Personally, I began to sense this many years ago. In the South, the Panhellenic Councils attend SEPC (Southeastern Panhellenic Conference) and the Interfraternity Councils attend SEIFC (Southeastern Interfraternity Conference) for training and education. I spoke at SEIFC several years ago, and remember clearly the casual attitude and approach that the men’s-only event fostered. A good number of the men strolled in late for workshops and looked half-dead as they tried to pay attention. Many skipped sessions, but didn’t skip the bar later at night. I compared my notes with a colleague who went to SEPC. Her report was that the women showed up, dressed to the nines, listened intently, and scribbled furiously on their notepads at every session. They were serious. The men were not.
This isn't an indictment of SEIFC, by the way. It's a great conference with great leaders. This is one experience that started my thinking towards this leadership divide. I expect that things are different today.
While the overall societal affects haven’t been felt as strongly yet (in many industries, men still dominate the leadership), it’s coming. More women are going to college, more women are succeeding in college, and more women are taking hold of leadership opportunities in college. Men are being left in the dust.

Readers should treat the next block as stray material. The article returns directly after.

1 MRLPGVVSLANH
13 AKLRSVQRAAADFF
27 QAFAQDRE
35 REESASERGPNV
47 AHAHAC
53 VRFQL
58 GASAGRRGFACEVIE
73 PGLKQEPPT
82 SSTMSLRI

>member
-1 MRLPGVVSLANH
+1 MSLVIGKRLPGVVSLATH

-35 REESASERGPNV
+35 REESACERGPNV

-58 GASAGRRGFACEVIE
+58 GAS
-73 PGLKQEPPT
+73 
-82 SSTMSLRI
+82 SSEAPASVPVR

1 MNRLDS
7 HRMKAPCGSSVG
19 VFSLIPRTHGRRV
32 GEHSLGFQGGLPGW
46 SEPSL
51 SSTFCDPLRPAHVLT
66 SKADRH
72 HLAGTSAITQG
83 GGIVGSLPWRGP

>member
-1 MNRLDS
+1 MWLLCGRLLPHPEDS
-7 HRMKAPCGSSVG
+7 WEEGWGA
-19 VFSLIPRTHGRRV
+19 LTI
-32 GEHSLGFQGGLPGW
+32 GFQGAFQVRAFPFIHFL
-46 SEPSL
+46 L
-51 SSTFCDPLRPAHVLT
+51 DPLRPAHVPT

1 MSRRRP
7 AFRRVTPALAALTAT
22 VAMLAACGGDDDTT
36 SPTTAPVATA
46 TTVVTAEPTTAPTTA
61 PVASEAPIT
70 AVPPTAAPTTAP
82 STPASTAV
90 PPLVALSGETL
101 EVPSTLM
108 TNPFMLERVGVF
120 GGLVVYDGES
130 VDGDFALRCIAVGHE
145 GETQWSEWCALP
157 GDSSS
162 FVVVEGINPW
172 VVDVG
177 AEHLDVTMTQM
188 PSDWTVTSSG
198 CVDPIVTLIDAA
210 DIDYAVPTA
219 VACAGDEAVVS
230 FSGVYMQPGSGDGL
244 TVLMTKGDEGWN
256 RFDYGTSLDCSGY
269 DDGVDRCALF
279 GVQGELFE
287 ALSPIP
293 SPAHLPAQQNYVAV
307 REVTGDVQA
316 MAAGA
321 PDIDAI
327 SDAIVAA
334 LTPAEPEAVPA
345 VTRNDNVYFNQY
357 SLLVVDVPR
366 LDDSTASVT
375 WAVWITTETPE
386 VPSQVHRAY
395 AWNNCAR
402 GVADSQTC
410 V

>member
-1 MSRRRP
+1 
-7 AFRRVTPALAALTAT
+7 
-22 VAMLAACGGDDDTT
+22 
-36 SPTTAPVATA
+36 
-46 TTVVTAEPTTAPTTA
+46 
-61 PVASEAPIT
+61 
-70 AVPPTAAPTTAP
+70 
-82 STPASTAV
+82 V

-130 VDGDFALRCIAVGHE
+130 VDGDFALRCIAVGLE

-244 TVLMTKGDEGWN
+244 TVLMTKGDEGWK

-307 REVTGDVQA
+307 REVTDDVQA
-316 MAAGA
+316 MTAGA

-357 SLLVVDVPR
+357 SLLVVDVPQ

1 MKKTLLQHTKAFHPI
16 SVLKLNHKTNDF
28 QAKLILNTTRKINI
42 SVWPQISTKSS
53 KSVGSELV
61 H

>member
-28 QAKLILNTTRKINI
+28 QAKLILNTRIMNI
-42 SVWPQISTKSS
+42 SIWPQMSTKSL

How have we arrived at this problem of slacker men being run over by uber-achieving women? Here are my guesses:
Leadership is becoming more relationship-oriented. Whereas in our fathers’ time, leadership involved power, hierarchy, and tough-minded authority (think Don Draper), today’s conventional wisdom around leadership is that good ones make a solid human connection with the members of their team. The leader of today listens well, understands emotion, involves others in decision-making, and motivates through recognition and support. This is more natural turf for women.
The rewards have changed. Competitiveness, personal ambition, and high achievement used to be the things that set students apart from each other in a positive way. Men thrive when these things are valued, and always have. So do many women. In seems that nowadays, these values are not only de-emphasized, but viewed negatively. Someone with these values is seen as egotistical. The values that tend to be rewarded now are cooperation, humility, and selflessness. Again, men are capable of succeeding with these values but they are more natural for women.
We expect less from men. In my current hometown, the local men’s suit store went out of business. I assume that’s happening in a lot of places because men just don’t dress up like they once did. This is a minor, but telling point about the state of men today. They’re not expected to carry themselves like they once did. When I walk on campuses today, the men look and dress like they were just yanked out of an underground bunker by a Navy SEAL team. They drift slowly to class, staring at their cell phone, while groups of women blow past them talking with each other about how solve world hunger, or something like that. Our society is just tolerating the slacker man right now. It’s cute. It’s funny. But, it’s troubling.